Latin America & Caribbean

In pictures: The ancient ballgame making a comeback

Mexican Uriel Ordaz, player of a pre-Columbian ballgame called "Ulama", in Mexico City on August 21, 2019 Image copyright AFP

A group of young Mexicans is reviving an ancient ballgame once played by the Aztecs, Maya and Incas.

Ulama was played in Mesoamerica more than five centuries ago before the Spanish conquistadors arrived in the area in 1519.

Players wearing special belts and loincloths pass a rubber ball with their hips. The solid ball can weigh up to 4kg (9lb).

Ricardo Campos, a player of the pre-Columbian ballgame Ulama, hits a solid rubber ball with his hip Image copyright AFP
A man plays a pre-Columbian ballgame called "Ulama" -in Nahuatl indigenous language- which rule is to hit a "Ulamaloni" (solid rubber ball) with the hip or shoulder, during a match at the FARO Poniente cultural centre in Mexico City on August 21, 2019 Image copyright AFP
A man plays a pre-Columbian ballgame called "Ulama" -in Nahuatl indigenous language- which rule is to hit a "Ulamaloni" (solid rubber ball) with the hip or shoulder, during a match at the FARO Poniente cultural centre in Mexico City on August 21, 2019 Image copyright AFP

While there are believed to have been many different versions of the game, most are thought to have involved rival teams facing each other, each confined to its half of the court and passing the ball from team to team without dropping it.

Men play a pre-Columbian ballgame called "Tlachtli" -in Nahuatl indigenous language- which rule is to hit a "Ulamaloni" (solid rubber ball) with the hip or shoulder, during a match at the FARO Poniente cultural centre in Mexico City on August 21, 2019. Image copyright AFP

In some versions the game was played inside a stone courtyard with vertical hoops, which play a similar role to those in basketball.

Dancers and players perform ahead of a game of Ulama in Mexico City on 21 August, 2019. Image copyright AFP

While there has been a revival of ulama in some indigenous areas of Mexico, the capital did not have an ulama court until very recently when a cultural centre built one at an old rubbish dump in the Azcapotzalco neighbourhood.

Emmanuel Kakalotl is a coach at the new court. "The game had been forgotten," he told Agence France Press news agency.

"It was toppled 500 years ago, but now we're raising it up again," he explains.

Dancers perform ahead of a pre-Columbian ballgame called "Ulama" -in Nahuatl indigenous language- which rule is to hit a "Ulamaloni" (solid rubber ball) with the hip or shoulder, at the FARO Poniente cultural centre in Mexico City on August 21, 2019 Image copyright AFP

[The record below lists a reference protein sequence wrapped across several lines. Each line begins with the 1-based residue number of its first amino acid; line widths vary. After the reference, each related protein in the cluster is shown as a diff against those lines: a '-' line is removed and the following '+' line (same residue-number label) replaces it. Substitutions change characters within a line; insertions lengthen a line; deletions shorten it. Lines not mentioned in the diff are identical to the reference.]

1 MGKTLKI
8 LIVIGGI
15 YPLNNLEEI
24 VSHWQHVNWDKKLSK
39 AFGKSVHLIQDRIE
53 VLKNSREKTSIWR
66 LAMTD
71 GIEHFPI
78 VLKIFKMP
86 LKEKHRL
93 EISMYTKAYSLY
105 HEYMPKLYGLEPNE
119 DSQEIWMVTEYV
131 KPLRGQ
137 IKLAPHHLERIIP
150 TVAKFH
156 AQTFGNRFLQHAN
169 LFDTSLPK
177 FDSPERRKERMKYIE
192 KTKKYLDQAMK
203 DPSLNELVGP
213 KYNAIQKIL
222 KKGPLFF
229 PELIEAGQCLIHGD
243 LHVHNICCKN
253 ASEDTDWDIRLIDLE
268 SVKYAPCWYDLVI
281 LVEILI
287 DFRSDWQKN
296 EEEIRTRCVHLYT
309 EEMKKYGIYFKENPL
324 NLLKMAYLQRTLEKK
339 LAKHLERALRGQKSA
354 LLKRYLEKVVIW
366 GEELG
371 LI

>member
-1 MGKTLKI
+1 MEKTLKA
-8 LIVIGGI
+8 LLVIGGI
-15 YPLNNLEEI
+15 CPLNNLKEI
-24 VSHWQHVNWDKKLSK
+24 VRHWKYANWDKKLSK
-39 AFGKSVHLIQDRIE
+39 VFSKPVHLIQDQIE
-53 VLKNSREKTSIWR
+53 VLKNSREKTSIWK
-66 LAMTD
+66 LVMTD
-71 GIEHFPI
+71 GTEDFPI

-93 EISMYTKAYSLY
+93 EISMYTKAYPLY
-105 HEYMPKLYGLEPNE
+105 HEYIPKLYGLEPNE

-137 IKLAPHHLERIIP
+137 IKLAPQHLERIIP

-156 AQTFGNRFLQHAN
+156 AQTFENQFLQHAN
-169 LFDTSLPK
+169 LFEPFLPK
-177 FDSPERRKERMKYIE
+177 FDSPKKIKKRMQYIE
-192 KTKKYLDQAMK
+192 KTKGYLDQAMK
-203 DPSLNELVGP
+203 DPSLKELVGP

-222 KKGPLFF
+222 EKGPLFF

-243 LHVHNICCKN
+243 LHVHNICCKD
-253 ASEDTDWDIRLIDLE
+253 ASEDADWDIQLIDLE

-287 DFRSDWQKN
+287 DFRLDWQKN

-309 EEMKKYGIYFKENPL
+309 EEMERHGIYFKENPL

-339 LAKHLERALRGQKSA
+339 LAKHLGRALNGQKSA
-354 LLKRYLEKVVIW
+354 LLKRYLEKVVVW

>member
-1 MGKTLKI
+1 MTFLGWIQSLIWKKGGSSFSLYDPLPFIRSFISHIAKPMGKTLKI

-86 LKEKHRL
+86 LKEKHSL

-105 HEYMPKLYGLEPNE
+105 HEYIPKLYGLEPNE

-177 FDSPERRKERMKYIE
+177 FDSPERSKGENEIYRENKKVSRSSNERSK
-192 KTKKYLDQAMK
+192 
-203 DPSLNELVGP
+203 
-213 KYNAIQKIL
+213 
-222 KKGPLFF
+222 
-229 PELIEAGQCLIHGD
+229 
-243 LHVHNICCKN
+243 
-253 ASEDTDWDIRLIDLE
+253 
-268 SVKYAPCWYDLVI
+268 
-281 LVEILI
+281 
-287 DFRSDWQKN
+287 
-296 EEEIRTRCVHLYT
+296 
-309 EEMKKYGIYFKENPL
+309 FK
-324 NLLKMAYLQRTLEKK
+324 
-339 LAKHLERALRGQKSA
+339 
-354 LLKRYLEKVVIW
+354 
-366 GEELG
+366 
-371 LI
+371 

At the new court, women are also taking up the ancient practice.

Twenty-five-year old Beatriz Campos is one of them. "We're women warriors at heart, because it isn't easy. Not just anyone can play this sport. It takes a lot of practice, and your body takes a beating," she says.

Before the match she performs a ceremony burning fragrant tree resin.

Mexican Beatriz Campos, player of a pre-Columbian ballgame called "Ulama" -in Nahuatl indigenous language- performs the "Copal" ceremony ahead of a match at the FARO Poniente cultural centre in Mexico City on August 21, 2019. Image copyright AFP

Ulama is believed to have had ritual and religious connotations and members of the group playing in Mexico City today don elaborate outfits to perform ceremonies before taking to the court.

Mexican players Fernando Lopez (left) and Jorge de Jesus Trujillo (right) pose with the rubber ball Image copyright AFP

They represent different mythological deities such as Mictlantecuhtli, the god of the dead.

Mexican dancer Isaac Luna, who represents "Mictlantecuhtli" (deity of the dead in the Mexica mythology) in a pre-Columbian ballgame called "Ulama" -in Nahuatl indigenous language-, poses for a photograph during a photo session at the FARO Poniente cultural centre in Mexico City on August 21, 2019 Image copyright AFP
Mexican dancer Jorge de Jesus Trujillo, who represents "Mictlantecuhtli" (deity of the dead in the Mexica mythology) in the pre-Columbian ballgame Ulama poses for a photograph in Mexico City on 21 August, 2019. Image copyright AFP

The game has been embraced by those playing it at the new court in Mexico City, some of whom say that rather than them "rescuing" ulama, the game has rescued them by giving them a new focus.

Mexican Elena Garcia, dancer of a pre-Columbian ballgame called "Ulama" -in Nahuatl indigenous language- and whose costume represents her name "Aquetzalli Tlayotzin" (precious water heart of the earth), poses for a photograph during a photo session at the FARO Poniente cultural centre in Mexico City on August 21, 2019. Image copyright AFP
Mexican Enrique Villegas, player of a pre-Columbian ballgame called "Ulama" -in Nahuatl indigenous language- poses for a photograph hitting a "Ulamaloni" (solid rubber ball) with his hip, during a photo session at the FARO Poniente cultural centre in Mexico City on August 21, 2019 Image copyright AFP

All photos subject to copyright.

Related Topics

More on this story